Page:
Tuesday, June 25, 2013

The last resort of scoundrels

Having failed to win the argument for greater GCSB powers on the merits, John Key is now resorting to the unsavoury tactic of questioning people's patriotism. Those who oppose giving the GCSB carte blanche to spy on everything are accused of not being concerned about public safety, specifically from crime and terrorism. But who are the GCSB actually after? Kim Dotcom and Nigerian scammers.

But even if you accept Key's point rather than treating it as laughable, this is fundamentally a question of proportionality. The police already have powers to tap phones, intercept emails, and conduct surveillance under warrant. These powers are judicially supervised and proportional to the threat. For those conspiracy theorists who believe we need domestic spies to counter nebulous "threats", the SIS also has such powers, though with far less oversight. Whether you think it is about crime or terrorism, there is simply no justification for the massive, PRISM-style surveillance contemplated and permitted by this bill. We would not let the police wire every house in the country with video cameras to detect burglaries or domestic violence, no matter how much it kept us "safe". Neither should we let the GCSB listen to every phone call, read every email, and track everyone's movements via their cellphones. And neither should we let them circumvent the current prohibition on such by getting their foreign "partners" to do it for them.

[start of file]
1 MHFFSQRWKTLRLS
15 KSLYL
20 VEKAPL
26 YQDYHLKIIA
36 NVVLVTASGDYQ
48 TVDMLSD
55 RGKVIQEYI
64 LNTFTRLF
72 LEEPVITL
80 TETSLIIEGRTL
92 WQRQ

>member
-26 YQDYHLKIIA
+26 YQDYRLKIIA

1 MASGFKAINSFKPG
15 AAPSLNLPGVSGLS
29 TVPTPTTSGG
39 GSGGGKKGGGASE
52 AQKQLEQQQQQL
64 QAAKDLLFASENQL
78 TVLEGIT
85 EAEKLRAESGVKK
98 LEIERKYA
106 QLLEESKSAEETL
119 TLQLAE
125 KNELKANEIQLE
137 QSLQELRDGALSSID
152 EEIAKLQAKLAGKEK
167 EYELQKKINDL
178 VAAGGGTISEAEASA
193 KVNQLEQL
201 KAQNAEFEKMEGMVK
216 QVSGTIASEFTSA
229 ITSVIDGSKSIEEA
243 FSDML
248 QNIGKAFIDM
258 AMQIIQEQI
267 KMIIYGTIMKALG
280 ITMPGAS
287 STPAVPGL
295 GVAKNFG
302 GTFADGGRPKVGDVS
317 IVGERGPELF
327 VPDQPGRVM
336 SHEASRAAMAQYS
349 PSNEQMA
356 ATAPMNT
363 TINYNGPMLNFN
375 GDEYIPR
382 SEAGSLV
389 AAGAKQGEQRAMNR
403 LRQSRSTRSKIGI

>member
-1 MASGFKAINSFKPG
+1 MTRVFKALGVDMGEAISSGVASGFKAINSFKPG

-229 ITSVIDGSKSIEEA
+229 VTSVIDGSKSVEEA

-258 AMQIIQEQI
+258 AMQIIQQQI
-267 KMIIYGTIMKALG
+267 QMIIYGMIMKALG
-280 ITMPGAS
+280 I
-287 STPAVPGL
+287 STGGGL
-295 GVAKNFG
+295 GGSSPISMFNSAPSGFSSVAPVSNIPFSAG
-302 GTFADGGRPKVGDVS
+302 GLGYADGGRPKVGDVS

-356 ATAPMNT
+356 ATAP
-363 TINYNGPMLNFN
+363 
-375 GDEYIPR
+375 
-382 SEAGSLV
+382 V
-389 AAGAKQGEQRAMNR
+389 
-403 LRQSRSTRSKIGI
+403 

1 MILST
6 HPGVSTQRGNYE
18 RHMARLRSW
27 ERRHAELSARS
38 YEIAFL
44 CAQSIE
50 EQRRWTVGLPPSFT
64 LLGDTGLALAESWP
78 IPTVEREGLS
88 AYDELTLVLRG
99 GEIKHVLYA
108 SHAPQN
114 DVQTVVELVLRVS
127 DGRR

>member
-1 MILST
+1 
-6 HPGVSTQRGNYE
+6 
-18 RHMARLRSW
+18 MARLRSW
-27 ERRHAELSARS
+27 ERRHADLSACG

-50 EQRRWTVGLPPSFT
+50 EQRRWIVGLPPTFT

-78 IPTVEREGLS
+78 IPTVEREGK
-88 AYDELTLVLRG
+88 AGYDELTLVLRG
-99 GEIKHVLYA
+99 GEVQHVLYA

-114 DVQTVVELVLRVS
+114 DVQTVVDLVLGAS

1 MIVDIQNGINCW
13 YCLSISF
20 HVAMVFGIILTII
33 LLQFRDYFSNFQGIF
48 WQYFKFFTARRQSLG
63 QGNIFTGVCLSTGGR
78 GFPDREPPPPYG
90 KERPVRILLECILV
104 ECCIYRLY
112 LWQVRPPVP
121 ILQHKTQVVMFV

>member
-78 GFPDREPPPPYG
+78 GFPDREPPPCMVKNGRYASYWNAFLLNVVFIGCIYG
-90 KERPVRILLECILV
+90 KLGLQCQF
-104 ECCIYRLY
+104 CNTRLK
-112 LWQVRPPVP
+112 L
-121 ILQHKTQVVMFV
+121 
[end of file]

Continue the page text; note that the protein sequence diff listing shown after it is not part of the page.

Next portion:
If we believe a spy agency that spies on foreigners is necessary, then the GCSB already has appropriate powers to perform that role. But there is simply no justification for greater spying on New Zealanders. And anyone who hides behind "public safety" to try and justify it is simply an authoritarian engaging in the last resort of scoundrels.